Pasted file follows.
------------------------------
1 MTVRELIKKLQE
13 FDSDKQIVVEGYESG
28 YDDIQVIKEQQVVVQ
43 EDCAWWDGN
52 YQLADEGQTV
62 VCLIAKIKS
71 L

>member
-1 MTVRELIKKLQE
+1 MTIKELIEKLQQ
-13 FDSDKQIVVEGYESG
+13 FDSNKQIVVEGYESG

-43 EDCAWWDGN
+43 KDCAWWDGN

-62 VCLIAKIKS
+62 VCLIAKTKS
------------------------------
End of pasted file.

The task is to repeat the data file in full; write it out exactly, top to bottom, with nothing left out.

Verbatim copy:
1 MTVRELIKKLQE
13 FDSDKQIVVEGYESG
28 YDDIQVIKEQQVVVQ
43 EDCAWWDGN
52 YQLADEGQTV
62 VCLIAKIKS
71 L

>member
-1 MTVRELIKKLQE
+1 MTIKELIEKLQQ
-13 FDSDKQIVVEGYESG
+13 FDSNKQIVVEGYESG

-43 EDCAWWDGN
+43 KDCAWWDGN

-62 VCLIAKIKS
+62 VCLIAKTKS